Thomas Boyd, Earl of Arran

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Thomas Boyd, Earl of Arran (died c. 1473) was a Scottish nobleman.

Thomas was the son of Robert, 1st Lord Boyd, who was a regent during the minority of James III. His father was able to have Thomas created Earl of Arran and Baron Kilmarnock in the Peerage of Scotland and arrange Thomas' marriage to Princess Mary, sister of James III in 1467.[1] The marriage was unpopular, especially after the Boyds were convicted of treason for abducting James and Mary and establishing the regency.

While Robert and Thomas Boyd were out of the country negotiating the cession of Orkney to Scotland and the king's marriage to Margaret of Denmark, the regency was overthrown, and they were attainted for high treason in 1469. However, Thomas fulfilled his mission, that of bringing the king's bride, Margaret, to Scotland, and then, warned by his wife, escaped to the continent of Europe. He is mentioned very eulogistically in one of the Paston Letters, but practically nothing is known of his subsequent history.[1] He probably died at Antwerp between 1471 and 1473.[2][3]

Family[edit]

Thomas Boyd was contracted, 20 January 1465, to Marion, youngest daughter of Gilbert, 1st Lord Kennedy, but this marriage does not appear to have taken place. After his first marriage to Lady Elizabeth Montgomerie, daughter of Alexander Montgomerie, 1st Lord Montgomerie and before 26 April 1467, he married the Princess Mary, eldest daughter of King James II of Scotland. When she returned to Scotland is not known, but as she is said to have been greatly attached to her husband it is supposed that she returned in hopes of obtaining a pardon from her brother. She was, however, confined at Kilmarnock, and the Earl, her husband, summoned to appear within sixty days, which he failing to do, his marriage with the King's sister was declared null and void, and she was compelled to marry James, Lord Hamilton.[4]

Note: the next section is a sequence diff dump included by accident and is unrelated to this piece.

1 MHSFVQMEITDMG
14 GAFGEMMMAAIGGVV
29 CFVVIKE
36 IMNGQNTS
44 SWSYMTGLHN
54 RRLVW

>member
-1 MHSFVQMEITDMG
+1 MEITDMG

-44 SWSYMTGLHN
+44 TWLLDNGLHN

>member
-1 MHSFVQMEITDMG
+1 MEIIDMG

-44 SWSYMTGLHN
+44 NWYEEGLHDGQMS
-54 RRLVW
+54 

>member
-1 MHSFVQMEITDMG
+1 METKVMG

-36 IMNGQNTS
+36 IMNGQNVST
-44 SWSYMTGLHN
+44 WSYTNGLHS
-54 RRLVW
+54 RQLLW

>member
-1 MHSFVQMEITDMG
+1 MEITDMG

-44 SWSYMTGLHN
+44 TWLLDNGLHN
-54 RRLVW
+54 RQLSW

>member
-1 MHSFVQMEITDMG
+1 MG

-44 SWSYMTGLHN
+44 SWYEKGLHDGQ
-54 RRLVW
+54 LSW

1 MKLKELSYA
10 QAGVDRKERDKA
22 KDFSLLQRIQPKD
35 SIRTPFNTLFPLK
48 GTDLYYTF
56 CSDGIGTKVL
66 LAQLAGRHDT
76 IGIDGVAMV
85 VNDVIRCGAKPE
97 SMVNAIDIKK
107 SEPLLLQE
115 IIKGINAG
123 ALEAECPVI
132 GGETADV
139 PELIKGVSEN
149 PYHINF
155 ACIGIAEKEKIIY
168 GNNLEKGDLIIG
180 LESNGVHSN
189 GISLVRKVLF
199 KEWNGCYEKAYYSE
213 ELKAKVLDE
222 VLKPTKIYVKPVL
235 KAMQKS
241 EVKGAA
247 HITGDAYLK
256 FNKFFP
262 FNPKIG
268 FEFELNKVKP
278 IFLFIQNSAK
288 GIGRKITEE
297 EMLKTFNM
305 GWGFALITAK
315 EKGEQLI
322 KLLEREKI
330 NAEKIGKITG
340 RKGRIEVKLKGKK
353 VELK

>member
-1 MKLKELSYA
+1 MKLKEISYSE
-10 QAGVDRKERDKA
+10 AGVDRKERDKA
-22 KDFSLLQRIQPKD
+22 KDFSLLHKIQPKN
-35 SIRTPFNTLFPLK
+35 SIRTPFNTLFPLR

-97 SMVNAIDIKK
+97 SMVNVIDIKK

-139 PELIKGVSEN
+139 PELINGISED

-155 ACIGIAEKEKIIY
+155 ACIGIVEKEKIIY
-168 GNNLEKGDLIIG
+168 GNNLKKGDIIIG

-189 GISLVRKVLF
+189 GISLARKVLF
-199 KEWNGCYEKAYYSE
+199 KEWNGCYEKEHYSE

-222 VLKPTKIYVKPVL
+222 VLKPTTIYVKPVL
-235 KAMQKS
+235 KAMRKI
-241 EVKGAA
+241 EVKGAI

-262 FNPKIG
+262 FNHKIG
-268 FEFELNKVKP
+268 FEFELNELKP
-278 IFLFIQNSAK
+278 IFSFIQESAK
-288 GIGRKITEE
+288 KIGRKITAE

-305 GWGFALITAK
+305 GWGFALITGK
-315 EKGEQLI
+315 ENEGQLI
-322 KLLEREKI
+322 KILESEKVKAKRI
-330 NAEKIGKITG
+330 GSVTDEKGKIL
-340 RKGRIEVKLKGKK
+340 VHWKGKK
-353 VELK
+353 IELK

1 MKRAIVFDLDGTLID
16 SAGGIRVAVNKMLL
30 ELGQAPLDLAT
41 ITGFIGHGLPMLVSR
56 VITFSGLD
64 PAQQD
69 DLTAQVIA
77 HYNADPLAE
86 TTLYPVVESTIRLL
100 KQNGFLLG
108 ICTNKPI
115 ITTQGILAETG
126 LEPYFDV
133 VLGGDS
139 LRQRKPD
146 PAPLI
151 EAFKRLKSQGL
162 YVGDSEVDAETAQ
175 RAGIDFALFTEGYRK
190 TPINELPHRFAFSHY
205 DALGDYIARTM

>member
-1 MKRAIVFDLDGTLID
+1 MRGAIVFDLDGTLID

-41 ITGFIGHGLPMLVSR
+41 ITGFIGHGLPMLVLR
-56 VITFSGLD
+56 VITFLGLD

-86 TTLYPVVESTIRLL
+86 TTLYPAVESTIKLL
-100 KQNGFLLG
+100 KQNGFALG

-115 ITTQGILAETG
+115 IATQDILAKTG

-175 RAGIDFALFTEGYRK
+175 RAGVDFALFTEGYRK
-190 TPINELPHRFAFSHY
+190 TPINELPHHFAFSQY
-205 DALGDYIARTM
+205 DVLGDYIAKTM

According to Ferrerius, Buchanan, and other old historians, this took place in 1469, but the correct date was probably February or March 1474. She died apparently about Whitsuntide 1488, having had a son and daughter by both husbands. The Earl of Arran's children, who are both said to have been born abroad, were:[4]

  • James, 2nd Lord Boyd
  • Grisel or Margaret (She is called Grizel in the pedigrees, but appears as Margaret in the Registers of the Great Seal, and in the Papal Dispensation, etc.). She was born between 1468 and 1473, and was married, first, to Alexander, 4th Lord Forbes, who died s.p. before 16 May 1491; and secondly, as the second wife, before 9 August 1509, to David (Kennedy), third Lord Kennedy, then created Earl of Cassillis, who died s.p. by her, at Flodden, 9 September 1513.[4]

Notes[edit]

  1. ^ a b Hugh 1911, p. 353.
  2. ^ Boyd Jr. 1924, p. 31.
  3. ^ Balfour 1904, p. 148.
  4. ^ a b c Balfour 1904, pp. 148,149.

References[edit]

Attribution
  • Public Domain This article incorporates text from a publication now in the public domainChisholm, Hugh, ed. (1911). "Boyd, Robert Boyd". Encyclopædia Britannica 4 (11th ed.). Cambridge University Press. pp. 353,354. 
  • This article incorporates text from a publication now in the public domain: Balfour, Paul, James (1904). The Scots peerage; founded on Wood's edition of Sir Robert Douglas's peerage of Scotland; containing an historical and genealogical account of the nobility of that kingdom 5. Edinburgh: D. Douglas. pp. 148,149. 
Peerage of Scotland
Preceded by
New Creation
Earl of Arran
1467–1472
Succeeded by
Forfeit